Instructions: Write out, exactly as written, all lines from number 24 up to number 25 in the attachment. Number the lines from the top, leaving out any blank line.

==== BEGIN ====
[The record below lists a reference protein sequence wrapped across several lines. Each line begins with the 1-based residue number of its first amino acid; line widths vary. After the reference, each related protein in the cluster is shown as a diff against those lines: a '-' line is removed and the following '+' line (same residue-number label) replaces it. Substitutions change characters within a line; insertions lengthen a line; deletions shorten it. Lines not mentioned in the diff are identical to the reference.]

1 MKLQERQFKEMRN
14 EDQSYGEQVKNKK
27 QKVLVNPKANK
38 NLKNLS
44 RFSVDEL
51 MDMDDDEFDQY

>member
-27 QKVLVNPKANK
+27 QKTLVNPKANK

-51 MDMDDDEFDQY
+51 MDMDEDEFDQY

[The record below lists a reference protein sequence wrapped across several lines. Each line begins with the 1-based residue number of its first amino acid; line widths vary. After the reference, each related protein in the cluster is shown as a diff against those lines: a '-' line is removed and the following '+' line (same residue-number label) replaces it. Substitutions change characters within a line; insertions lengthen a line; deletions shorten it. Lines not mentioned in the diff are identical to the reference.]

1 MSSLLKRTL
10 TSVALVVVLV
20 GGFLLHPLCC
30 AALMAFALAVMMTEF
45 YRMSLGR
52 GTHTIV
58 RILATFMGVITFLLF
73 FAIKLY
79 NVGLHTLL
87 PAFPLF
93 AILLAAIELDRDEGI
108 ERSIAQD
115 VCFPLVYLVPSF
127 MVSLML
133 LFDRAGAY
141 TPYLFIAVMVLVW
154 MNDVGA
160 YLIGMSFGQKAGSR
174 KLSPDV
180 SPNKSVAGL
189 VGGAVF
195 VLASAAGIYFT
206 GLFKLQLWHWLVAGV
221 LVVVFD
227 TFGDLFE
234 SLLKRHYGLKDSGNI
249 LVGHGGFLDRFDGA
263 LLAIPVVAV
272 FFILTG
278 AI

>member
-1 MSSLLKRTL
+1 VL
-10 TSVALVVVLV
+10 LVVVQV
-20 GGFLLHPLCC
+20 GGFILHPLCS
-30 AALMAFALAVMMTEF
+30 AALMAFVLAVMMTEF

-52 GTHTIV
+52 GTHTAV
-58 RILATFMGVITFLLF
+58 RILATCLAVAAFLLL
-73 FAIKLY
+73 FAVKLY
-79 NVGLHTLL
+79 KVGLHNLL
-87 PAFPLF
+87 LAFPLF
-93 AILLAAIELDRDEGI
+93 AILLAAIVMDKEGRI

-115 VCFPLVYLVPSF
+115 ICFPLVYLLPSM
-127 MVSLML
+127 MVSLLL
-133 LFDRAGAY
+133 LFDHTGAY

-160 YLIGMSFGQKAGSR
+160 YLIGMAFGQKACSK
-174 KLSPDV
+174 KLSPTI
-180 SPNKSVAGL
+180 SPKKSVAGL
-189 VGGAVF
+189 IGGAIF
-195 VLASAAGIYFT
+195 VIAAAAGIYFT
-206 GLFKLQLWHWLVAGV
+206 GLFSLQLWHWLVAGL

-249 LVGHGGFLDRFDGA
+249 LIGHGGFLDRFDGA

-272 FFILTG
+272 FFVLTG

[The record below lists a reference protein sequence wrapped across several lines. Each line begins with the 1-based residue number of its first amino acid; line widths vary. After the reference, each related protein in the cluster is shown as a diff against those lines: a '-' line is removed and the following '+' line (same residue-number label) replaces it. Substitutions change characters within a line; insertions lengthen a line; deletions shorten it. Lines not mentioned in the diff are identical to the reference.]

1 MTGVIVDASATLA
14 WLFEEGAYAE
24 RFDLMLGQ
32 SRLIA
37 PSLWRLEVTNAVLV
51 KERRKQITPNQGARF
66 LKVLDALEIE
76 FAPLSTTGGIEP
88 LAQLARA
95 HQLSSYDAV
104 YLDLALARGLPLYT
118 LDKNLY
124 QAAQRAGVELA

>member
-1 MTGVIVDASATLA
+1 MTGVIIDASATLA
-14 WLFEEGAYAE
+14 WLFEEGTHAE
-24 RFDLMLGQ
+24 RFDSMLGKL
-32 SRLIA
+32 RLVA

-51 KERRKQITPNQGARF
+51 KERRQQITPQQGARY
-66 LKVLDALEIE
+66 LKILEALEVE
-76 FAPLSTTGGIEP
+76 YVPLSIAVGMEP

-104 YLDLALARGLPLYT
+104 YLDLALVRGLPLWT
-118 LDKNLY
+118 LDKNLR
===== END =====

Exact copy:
93 AILLAAIELDRDEGI
108 ERSIAQD